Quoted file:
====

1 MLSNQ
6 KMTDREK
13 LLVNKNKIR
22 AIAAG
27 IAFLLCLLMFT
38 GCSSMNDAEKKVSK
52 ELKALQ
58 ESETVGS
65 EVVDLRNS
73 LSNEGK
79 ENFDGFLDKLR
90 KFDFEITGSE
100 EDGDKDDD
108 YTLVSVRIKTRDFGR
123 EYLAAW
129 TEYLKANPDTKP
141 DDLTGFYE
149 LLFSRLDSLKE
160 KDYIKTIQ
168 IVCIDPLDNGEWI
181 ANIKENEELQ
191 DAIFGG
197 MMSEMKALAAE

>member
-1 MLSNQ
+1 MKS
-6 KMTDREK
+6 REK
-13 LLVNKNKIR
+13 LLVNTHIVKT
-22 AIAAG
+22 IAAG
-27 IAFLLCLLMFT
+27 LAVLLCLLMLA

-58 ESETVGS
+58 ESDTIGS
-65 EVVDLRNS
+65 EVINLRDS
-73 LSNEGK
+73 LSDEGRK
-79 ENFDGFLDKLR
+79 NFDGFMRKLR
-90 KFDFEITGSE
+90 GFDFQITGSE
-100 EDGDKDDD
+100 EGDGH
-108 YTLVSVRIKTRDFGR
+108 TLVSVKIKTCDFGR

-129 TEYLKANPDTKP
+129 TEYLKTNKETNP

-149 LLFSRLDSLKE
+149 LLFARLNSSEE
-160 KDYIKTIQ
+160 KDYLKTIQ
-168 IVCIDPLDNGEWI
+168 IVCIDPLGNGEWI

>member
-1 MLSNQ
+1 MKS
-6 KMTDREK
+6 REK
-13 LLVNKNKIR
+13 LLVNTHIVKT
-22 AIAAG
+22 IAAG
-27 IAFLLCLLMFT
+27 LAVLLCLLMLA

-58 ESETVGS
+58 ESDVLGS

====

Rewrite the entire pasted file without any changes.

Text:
1 MLSNQ
6 KMTDREK
13 LLVNKNKIR
22 AIAAG
27 IAFLLCLLMFT
38 GCSSMNDAEKKVSK
52 ELKALQ
58 ESETVGS
65 EVVDLRNS
73 LSNEGK
79 ENFDGFLDKLR
90 KFDFEITGSE
100 EDGDKDDD
108 YTLVSVRIKTRDFGR
123 EYLAAW
129 TEYLKANPDTKP
141 DDLTGFYE
149 LLFSRLDSLKE
160 KDYIKTIQ
168 IVCIDPLDNGEWI
181 ANIKENEELQ
191 DAIFGG
197 MMSEMKALAAE

>member
-1 MLSNQ
+1 MKS
-6 KMTDREK
+6 REK
-13 LLVNKNKIR
+13 LLVNTHIVKT
-22 AIAAG
+22 IAAG
-27 IAFLLCLLMFT
+27 LAVLLCLLMLA

-58 ESETVGS
+58 ESDTIGS
-65 EVVDLRNS
+65 EVINLRDS
-73 LSNEGK
+73 LSDEGRK
-79 ENFDGFLDKLR
+79 NFDGFMRKLR
-90 KFDFEITGSE
+90 GFDFQITGSE
-100 EDGDKDDD
+100 EGDGH
-108 YTLVSVRIKTRDFGR
+108 TLVSVKIKTCDFGR

-129 TEYLKANPDTKP
+129 TEYLKTNKETNP

-149 LLFSRLDSLKE
+149 LLFARLNSSEE
-160 KDYIKTIQ
+160 KDYLKTIQ
-168 IVCIDPLDNGEWI
+168 IVCIDPLGNGEWI

>member
-1 MLSNQ
+1 MKS
-6 KMTDREK
+6 REK
-13 LLVNKNKIR
+13 LLVNTHIVKT
-22 AIAAG
+22 IAAG
-27 IAFLLCLLMFT
+27 LAVLLCLLMLA

-58 ESETVGS
+58 ESDVLGS